Finally, the elephant in the room. They hit just .247 in 2021, and you have to go back 50 years to find a more anemic collective average.
The factors include lack of games, developmental time, and the reality of only seeing the best of the best – Big Ten arms on Friday, Saturday, and Sunday.
The three ‘knowns’ are Dezenzo (.302), Kern (.325), and Todys (.267). Whether he catches or DH’s, Brent Todys is a dependable contact hitter.
Beyond that Beals will tell you that they have to do two things better. One, hit the predictable fastball early in the count. And two, be tougher with two strikes. The Buckeyes struck out 385 times last year, 27% of the time, compared to 23% when they won the Big Ten Tournament in 2019.
But the unknowns outnumber the ‘knowns’ and improvement must come in the form of Nick Erwin (.238), Okuley (.214), Ernst (.205), Brookman (.211), Bauer (.241), and Nate Karaffa (.184). However, for all the reasons we’ve previously shared, Beals swears improvement, and he knows his inventory better than anyone.
How will they compete? It had better be immediately. They need to extend their fall practice confidence and establish early swag over these first four weeks, because…2021 was an ‘old league’, to use the ‘coach-speak’. Michigan graduated a lot, as did title winner Nebraska, Indiana, Iowa, Illinois, and on down the line – turnover throughout. The front-runner is Maryland, who returns a solid pitching staff and a lineup that hit .263. As for that title, it’s wide open!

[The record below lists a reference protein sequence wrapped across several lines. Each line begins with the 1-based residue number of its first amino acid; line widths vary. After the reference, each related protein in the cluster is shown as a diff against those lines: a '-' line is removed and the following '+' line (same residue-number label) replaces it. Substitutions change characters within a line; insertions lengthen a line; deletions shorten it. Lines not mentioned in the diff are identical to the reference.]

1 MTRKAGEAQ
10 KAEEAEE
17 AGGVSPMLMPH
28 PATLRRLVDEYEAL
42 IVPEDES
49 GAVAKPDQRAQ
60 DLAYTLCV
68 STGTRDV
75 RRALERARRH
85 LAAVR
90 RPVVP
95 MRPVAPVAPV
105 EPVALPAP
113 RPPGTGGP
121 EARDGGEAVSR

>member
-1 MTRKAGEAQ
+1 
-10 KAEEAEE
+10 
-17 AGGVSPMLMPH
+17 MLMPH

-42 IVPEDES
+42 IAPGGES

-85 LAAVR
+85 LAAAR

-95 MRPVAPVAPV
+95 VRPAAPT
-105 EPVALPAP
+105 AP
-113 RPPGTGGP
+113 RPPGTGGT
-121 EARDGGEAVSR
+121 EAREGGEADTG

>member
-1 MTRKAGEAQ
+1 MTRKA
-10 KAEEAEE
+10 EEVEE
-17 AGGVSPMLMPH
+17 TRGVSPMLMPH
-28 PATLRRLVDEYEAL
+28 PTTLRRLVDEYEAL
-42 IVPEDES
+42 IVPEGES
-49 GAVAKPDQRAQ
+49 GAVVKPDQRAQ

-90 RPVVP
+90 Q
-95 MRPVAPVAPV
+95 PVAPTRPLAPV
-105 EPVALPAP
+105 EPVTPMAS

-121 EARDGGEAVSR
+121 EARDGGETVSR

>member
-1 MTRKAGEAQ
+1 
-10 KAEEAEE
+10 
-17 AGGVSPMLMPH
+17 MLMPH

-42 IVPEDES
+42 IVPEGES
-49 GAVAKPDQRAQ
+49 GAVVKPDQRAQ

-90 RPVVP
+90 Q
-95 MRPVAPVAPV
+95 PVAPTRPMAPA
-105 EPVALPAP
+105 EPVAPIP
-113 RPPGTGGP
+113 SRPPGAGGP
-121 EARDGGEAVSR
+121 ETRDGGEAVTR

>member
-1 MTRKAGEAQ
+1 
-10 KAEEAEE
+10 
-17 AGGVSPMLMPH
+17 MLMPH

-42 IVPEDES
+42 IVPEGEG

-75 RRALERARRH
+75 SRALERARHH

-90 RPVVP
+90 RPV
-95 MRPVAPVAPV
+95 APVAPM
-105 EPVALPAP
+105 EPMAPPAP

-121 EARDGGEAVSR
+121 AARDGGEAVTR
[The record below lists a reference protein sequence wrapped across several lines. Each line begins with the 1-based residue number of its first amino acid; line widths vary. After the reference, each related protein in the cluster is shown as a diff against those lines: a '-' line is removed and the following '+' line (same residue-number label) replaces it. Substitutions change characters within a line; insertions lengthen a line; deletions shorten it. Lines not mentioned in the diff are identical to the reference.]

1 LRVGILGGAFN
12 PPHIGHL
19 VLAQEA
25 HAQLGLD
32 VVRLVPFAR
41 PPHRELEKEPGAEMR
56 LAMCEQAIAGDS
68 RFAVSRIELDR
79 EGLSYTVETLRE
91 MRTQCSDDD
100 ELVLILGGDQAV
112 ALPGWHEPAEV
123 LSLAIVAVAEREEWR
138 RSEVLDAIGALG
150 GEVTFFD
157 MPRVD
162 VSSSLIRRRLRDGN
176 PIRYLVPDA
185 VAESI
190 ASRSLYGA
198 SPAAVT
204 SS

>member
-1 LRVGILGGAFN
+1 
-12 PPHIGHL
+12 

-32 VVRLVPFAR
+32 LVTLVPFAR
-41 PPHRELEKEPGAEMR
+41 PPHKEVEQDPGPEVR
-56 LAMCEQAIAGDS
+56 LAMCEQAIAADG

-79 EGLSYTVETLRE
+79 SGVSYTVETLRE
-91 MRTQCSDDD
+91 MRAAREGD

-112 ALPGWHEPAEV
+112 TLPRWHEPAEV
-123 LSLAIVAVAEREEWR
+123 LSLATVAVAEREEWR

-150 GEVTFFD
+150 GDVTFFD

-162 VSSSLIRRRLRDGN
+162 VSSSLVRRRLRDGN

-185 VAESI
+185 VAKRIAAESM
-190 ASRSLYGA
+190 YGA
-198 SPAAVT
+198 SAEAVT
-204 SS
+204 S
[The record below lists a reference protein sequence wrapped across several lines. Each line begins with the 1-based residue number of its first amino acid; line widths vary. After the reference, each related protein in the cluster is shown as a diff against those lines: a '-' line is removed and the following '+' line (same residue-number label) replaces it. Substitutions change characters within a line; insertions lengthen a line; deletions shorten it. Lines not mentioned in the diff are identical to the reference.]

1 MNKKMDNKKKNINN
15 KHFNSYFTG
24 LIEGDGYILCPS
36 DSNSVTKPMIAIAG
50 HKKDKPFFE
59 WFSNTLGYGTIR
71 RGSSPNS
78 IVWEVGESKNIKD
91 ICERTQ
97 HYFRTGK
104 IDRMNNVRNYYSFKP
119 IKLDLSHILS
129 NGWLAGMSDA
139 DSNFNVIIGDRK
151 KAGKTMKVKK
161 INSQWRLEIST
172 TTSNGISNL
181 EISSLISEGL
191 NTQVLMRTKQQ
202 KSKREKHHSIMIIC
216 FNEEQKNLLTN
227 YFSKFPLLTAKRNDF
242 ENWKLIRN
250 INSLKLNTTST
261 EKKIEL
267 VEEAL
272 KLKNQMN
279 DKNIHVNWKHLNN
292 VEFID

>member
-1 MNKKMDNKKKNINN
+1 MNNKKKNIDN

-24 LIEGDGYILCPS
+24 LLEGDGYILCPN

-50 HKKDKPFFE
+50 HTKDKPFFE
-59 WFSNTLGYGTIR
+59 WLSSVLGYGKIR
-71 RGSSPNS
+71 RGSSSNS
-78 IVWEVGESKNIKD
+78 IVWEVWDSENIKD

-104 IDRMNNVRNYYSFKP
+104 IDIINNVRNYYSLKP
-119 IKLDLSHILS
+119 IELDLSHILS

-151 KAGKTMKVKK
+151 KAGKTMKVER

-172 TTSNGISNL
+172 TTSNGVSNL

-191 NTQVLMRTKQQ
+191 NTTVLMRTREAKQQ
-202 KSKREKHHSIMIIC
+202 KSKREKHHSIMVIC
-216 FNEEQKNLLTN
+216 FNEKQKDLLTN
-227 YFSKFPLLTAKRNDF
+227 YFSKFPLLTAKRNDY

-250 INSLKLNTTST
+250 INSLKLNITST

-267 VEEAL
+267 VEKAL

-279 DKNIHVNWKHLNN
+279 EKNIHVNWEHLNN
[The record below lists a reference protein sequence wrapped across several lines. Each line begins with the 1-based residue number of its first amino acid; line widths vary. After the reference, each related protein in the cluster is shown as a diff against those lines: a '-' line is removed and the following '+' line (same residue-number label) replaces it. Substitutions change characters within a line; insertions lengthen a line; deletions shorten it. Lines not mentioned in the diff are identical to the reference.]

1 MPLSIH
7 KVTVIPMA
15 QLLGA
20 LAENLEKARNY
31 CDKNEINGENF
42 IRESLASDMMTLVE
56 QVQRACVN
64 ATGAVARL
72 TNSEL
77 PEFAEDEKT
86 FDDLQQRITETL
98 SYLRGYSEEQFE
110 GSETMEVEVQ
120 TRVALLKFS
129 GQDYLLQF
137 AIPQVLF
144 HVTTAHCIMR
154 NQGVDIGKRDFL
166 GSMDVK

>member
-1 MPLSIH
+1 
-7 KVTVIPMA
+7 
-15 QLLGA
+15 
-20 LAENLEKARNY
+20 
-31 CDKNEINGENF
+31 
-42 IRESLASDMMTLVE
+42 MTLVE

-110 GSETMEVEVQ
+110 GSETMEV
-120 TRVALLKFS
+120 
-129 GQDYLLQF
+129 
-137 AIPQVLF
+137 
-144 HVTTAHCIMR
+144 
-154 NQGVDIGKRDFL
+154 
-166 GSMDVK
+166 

Will they hit? I think yes, if they hit smarter, bunt more for hits, and quit trying to hit through shifts.
Will they pitch? Some days, yes. Others will remind you of the time necessary for talent to figure it out.
Will they finish in the top half of the league? Some say not, but I think they could if their youth comes along faster than everyone else’s. They’ve got to pitch, and they can’t strike out 27% of the time. They have to establish an early competitive level, and some competitive leaders that maintain that level throughout a 56-game schedule.
And they have to stay healthy!
By consensus from his peers Beals and staff have recruited well for the past three seasons. Their time is at hand, and even with limited experience they’re going to play. Meanwhile, the doubters watch, wonder…wait.
No more fall ball, it’s full go for 2022 – non-conference games, mid-week games, and old expectation.
It’s time for serious baseball!